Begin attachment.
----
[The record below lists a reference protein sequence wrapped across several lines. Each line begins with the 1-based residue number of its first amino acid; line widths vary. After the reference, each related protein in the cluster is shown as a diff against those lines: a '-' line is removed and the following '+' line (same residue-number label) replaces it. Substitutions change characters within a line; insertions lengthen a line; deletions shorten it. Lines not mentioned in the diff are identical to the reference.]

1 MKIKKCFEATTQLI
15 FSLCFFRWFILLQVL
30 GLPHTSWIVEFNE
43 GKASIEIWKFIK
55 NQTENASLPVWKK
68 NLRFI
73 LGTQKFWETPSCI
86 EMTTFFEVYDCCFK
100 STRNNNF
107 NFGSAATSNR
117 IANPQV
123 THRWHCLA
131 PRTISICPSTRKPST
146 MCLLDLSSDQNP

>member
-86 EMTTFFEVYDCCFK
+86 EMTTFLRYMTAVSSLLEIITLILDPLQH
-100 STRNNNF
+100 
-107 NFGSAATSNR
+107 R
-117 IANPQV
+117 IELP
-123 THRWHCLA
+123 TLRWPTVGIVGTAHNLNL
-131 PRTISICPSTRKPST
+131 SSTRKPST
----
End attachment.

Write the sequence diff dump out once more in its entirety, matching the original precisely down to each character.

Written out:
[The record below lists a reference protein sequence wrapped across several lines. Each line begins with the 1-based residue number of its first amino acid; line widths vary. After the reference, each related protein in the cluster is shown as a diff against those lines: a '-' line is removed and the following '+' line (same residue-number label) replaces it. Substitutions change characters within a line; insertions lengthen a line; deletions shorten it. Lines not mentioned in the diff are identical to the reference.]

1 MKIKKCFEATTQLI
15 FSLCFFRWFILLQVL
30 GLPHTSWIVEFNE
43 GKASIEIWKFIK
55 NQTENASLPVWKK
68 NLRFI
73 LGTQKFWETPSCI
86 EMTTFFEVYDCCFK
100 STRNNNF
107 NFGSAATSNR
117 IANPQV
123 THRWHCLA
131 PRTISICPSTRKPST
146 MCLLDLSSDQNP

>member
-86 EMTTFFEVYDCCFK
+86 EMTTFLRYMTAVSSLLEIITLILDPLQH
-100 STRNNNF
+100 
-107 NFGSAATSNR
+107 R
-117 IANPQV
+117 IELP
-123 THRWHCLA
+123 TLRWPTVGIVGTAHNLNL
-131 PRTISICPSTRKPST
+131 SSTRKPST